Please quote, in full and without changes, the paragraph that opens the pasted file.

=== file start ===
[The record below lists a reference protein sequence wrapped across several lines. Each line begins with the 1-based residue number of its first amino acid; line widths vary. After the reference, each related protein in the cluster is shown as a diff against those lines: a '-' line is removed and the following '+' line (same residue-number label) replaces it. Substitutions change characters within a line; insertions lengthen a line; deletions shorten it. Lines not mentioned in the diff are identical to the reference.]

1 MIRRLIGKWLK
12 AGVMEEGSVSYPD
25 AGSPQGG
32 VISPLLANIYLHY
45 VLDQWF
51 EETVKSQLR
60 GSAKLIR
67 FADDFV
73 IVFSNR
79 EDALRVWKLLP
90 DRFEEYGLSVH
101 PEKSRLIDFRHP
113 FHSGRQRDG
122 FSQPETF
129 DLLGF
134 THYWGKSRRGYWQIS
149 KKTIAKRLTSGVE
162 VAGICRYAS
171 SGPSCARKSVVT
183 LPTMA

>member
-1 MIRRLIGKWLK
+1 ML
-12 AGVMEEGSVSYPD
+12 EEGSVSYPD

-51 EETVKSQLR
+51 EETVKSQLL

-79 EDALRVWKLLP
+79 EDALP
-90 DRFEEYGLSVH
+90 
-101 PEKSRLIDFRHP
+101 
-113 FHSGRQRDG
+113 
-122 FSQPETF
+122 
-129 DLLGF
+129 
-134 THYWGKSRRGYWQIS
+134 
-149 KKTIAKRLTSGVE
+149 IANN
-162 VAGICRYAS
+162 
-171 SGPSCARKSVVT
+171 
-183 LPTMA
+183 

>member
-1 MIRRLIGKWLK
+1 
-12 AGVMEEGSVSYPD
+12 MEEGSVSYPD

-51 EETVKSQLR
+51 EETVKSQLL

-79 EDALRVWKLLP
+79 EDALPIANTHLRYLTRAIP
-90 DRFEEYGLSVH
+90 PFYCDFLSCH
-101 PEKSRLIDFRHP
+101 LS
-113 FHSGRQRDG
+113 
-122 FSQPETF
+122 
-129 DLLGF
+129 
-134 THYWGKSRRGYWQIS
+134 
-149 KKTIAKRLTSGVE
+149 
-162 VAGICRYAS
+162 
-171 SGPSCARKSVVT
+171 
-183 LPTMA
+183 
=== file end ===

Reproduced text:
[The record below lists a reference protein sequence wrapped across several lines. Each line begins with the 1-based residue number of its first amino acid; line widths vary. After the reference, each related protein in the cluster is shown as a diff against those lines: a '-' line is removed and the following '+' line (same residue-number label) replaces it. Substitutions change characters within a line; insertions lengthen a line; deletions shorten it. Lines not mentioned in the diff are identical to the reference.]